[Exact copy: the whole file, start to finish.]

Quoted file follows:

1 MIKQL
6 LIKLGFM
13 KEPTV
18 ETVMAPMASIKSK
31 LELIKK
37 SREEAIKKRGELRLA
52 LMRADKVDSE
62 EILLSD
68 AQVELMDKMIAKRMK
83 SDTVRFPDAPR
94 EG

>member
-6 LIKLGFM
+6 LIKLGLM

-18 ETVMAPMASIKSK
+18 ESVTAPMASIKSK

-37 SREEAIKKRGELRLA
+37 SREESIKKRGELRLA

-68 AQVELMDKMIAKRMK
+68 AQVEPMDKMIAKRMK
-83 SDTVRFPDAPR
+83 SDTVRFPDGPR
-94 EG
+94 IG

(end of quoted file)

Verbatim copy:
1 MIKQL
6 LIKLGFM
13 KEPTV
18 ETVMAPMASIKSK
31 LELIKK
37 SREEAIKKRGELRLA
52 LMRADKVDSE
62 EILLSD
68 AQVELMDKMIAKRMK
83 SDTVRFPDAPR
94 EG

>member
-6 LIKLGFM
+6 LIKLGLM

-18 ETVMAPMASIKSK
+18 ESVTAPMASIKSK

-37 SREEAIKKRGELRLA
+37 SREESIKKRGELRLA

-68 AQVELMDKMIAKRMK
+68 AQVEPMDKMIAKRMK
-83 SDTVRFPDAPR
+83 SDTVRFPDGPR
-94 EG
+94 IG